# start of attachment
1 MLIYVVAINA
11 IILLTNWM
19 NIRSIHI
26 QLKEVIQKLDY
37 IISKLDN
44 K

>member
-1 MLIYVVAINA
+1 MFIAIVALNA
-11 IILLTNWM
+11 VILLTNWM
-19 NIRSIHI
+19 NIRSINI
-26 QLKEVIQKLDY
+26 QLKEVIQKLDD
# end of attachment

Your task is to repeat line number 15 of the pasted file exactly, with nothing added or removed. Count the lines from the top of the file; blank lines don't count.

+26 QLKEVIQKLDD